KCFD creates team to help residents with onsite health care needs

KCFD creates team to help residents with onsite health care needs
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The Kansas City Fire Department said that nearly 80% of all calls to 911 involve a request for medical service. Authorities said that many of those do not require an ambulance or a trip to the hospital.That is why the department has started a new Community Medical Response Team to provide health care and more when needed.”We have about 10 so far. Called us about 100 times last year,” said Michael Latta, a Kansas City Fire Department division chief. “Because they just don’t have any other way to get medical care.”People who don’t really need an ambulance but have other issues, prompting them to call for help.”Multiple times a day sometimes, and we knew taking him to the emergency room wasn’t the answer,” Latta said.”How do we find those individuals and get them that resource that they need?” Kansas City fire Chief Donna Lake said.They came up with the city’s first Community Medical Response Team. The team is made up of three paramedics, who provide onsite health care and home safety assessments.”We try and get them home care or home health and they call us a lot less,” Latta said.The fire department said it is about going beyond the call. They said it is recognizing the needs in the community and being able to help them in a lot of different ways.The team can even transport and give COVID-19 vaccinations.”At the heart of everything we do in KCFD, it’s about public service,” Lake said.Lake said that the team vaccinated 28 homebound residents Tuesday. She said that each ambulance service call costs taxpayers about $2,000. The Community Medical Response Team can help save some of that expense.”It’s a way to extend health care to them in their home,” Latta said.”When somebody calls 911, they want assistance and if it doesn’t have a law enforcement nexus, it comes to KCFD,” Lake said.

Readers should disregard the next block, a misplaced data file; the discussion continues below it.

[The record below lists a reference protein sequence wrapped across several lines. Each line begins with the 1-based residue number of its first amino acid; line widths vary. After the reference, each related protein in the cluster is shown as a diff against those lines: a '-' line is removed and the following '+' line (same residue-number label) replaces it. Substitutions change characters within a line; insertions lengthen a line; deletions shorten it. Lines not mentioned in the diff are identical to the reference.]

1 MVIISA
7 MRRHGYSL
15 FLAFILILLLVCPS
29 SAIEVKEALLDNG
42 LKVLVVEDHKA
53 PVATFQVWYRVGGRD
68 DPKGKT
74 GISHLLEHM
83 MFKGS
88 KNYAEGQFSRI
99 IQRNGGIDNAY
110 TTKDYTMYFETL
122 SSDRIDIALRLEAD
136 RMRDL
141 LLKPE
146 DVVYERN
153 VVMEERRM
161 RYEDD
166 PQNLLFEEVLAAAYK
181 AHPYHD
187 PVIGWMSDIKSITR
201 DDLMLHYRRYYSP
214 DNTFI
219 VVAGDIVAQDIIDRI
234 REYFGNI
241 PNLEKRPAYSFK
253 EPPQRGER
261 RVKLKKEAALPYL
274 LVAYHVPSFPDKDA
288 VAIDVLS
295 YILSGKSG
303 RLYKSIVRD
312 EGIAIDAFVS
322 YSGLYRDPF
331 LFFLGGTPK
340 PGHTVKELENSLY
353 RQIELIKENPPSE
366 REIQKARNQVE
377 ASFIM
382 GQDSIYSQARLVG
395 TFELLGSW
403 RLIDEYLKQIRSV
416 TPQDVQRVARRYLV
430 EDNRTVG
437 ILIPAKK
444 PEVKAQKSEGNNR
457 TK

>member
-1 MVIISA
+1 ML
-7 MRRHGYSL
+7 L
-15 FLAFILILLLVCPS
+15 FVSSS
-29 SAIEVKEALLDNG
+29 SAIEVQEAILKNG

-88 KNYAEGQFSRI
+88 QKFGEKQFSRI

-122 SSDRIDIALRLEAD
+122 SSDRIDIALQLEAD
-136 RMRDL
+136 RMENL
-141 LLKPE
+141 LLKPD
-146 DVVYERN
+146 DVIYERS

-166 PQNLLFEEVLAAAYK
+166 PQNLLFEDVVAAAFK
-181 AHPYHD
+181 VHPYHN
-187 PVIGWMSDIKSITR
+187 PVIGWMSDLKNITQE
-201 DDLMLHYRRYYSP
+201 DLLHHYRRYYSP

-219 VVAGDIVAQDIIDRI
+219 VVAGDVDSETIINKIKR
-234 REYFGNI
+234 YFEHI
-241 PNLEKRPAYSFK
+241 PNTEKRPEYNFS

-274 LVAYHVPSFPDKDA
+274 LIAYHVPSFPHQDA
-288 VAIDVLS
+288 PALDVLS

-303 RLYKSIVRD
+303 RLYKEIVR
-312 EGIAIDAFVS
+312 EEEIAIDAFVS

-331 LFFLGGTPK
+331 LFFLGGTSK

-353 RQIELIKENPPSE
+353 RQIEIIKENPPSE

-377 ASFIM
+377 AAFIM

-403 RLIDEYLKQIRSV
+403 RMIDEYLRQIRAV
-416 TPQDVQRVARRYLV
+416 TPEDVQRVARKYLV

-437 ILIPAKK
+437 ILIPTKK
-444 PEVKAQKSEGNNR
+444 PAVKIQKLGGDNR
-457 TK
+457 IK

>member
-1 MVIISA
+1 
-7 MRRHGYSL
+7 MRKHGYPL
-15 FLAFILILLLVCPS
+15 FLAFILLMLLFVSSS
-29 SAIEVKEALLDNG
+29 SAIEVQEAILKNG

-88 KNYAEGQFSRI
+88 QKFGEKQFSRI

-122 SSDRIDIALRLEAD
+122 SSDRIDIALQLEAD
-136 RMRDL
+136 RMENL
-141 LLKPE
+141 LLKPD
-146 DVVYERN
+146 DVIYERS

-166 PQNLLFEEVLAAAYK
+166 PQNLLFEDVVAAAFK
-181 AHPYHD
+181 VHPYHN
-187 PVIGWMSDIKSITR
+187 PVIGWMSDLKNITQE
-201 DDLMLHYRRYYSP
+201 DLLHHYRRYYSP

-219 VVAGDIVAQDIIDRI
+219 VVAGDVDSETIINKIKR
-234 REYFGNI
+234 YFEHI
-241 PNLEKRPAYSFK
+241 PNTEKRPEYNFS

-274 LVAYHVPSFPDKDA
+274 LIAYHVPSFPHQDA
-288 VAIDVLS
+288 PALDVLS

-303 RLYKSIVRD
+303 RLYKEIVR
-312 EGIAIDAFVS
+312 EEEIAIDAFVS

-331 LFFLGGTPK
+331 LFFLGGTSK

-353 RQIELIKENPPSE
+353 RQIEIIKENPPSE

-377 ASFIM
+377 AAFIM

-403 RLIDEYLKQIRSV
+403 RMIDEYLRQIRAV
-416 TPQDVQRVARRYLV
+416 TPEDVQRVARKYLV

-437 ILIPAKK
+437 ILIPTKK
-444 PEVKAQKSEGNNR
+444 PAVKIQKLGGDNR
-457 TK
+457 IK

The Kansas City Fire Department said that nearly 80% of all calls to 911 involve a request for medical service. Authorities said that many of those do not require an ambulance or a trip to the hospital.

That is why the department has started a new Community Medical Response Team to provide health care and more when needed.

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“We have about 10 so far. Called us about 100 times last year,” said Michael Latta, a Kansas City Fire Department division chief. “Because they just don’t have any other way to get medical care.”

People who don’t really need an ambulance but have other issues, prompting them to call for help.

“Multiple times a day sometimes, and we knew taking him to the emergency room wasn’t the answer,” Latta said.

“How do we find those individuals and get them that resource that they need?” Kansas City fire Chief Donna Lake said.

They came up with the city’s first Community Medical Response Team. The team is made up of three paramedics, who provide onsite health care and home safety assessments.

“We try and get them home care or home health and they call us a lot less,” Latta said.

The fire department said it is about going beyond the call. They said it is recognizing the needs in the community and being able to help them in a lot of different ways.

The team can even transport and give COVID-19 vaccinations.

“At the heart of everything we do in KCFD, it’s about public service,” Lake said.

Lake said that the team vaccinated 28 homebound residents Tuesday. She said that each ambulance service call costs taxpayers about $2,000. The Community Medical Response Team can help save some of that expense.

“It’s a way to extend health care to them in their home,” Latta said.

“When somebody calls 911, they want assistance and if it doesn’t have a law enforcement nexus, it comes to KCFD,” Lake said.

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